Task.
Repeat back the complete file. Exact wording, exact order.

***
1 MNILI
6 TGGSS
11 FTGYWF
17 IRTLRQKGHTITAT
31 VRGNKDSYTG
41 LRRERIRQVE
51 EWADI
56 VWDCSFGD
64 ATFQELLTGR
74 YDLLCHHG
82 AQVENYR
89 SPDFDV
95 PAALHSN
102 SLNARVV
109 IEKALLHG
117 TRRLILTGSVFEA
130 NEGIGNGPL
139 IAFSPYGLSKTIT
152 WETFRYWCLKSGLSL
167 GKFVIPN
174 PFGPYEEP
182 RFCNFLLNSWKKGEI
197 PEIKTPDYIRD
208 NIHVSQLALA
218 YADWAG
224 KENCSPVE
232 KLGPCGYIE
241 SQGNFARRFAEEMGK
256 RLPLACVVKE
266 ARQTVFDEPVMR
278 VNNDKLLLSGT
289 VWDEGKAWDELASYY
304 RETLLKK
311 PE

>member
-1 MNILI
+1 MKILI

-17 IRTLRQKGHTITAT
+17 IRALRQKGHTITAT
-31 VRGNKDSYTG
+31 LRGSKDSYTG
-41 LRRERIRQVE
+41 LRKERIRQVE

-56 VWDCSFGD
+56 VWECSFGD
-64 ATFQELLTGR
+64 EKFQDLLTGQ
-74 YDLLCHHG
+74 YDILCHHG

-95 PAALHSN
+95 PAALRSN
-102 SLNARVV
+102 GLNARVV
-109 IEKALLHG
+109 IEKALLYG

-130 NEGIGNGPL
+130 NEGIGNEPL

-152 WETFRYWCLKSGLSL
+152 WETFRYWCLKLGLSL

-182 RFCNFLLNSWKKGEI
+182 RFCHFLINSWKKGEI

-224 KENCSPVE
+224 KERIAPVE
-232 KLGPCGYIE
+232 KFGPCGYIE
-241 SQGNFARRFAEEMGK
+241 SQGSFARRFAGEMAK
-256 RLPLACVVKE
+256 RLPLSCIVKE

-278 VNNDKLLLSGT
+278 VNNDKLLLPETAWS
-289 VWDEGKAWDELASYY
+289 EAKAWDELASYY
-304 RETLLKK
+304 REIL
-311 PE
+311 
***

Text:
1 MNILI
6 TGGSS
11 FTGYWF
17 IRTLRQKGHTITAT
31 VRGNKDSYTG
41 LRRERIRQVE
51 EWADI
56 VWDCSFGD
64 ATFQELLTGR
74 YDLLCHHG
82 AQVENYR
89 SPDFDV
95 PAALHSN
102 SLNARVV
109 IEKALLHG
117 TRRLILTGSVFEA
130 NEGIGNGPL
139 IAFSPYGLSKTIT
152 WETFRYWCLKSGLSL
167 GKFVIPN
174 PFGPYEEP
182 RFCNFLLNSWKKGEI
197 PEIKTPDYIRD
208 NIHVSQLALA
218 YADWAG
224 KENCSPVE
232 KLGPCGYIE
241 SQGNFARRFAEEMGK
256 RLPLACVVKE
266 ARQTVFDEPVMR
278 VNNDKLLLSGT
289 VWDEGKAWDELASYY
304 RETLLKK
311 PE

>member
-1 MNILI
+1 MKILI

-17 IRTLRQKGHTITAT
+17 IRALRQKGHTITAT
-31 VRGNKDSYTG
+31 LRGSKDSYTG
-41 LRRERIRQVE
+41 LRKERIRQVE

-56 VWDCSFGD
+56 VWECSFGD
-64 ATFQELLTGR
+64 EKFQDLLTGQ
-74 YDLLCHHG
+74 YDILCHHG

-95 PAALHSN
+95 PAALRSN
-102 SLNARVV
+102 GLNARVV
-109 IEKALLHG
+109 IEKALLYG

-130 NEGIGNGPL
+130 NEGIGNEPL

-152 WETFRYWCLKSGLSL
+152 WETFRYWCLKLGLSL

-182 RFCNFLLNSWKKGEI
+182 RFCHFLINSWKKGEI

-224 KENCSPVE
+224 KERIAPVE
-232 KLGPCGYIE
+232 KFGPCGYIE
-241 SQGNFARRFAEEMGK
+241 SQGSFARRFAGEMAK
-256 RLPLACVVKE
+256 RLPLSCIVKE

-278 VNNDKLLLSGT
+278 VNNDKLLLPETAWS
-289 VWDEGKAWDELASYY
+289 EAKAWDELASYY
-304 RETLLKK
+304 REIL
-311 PE
+311 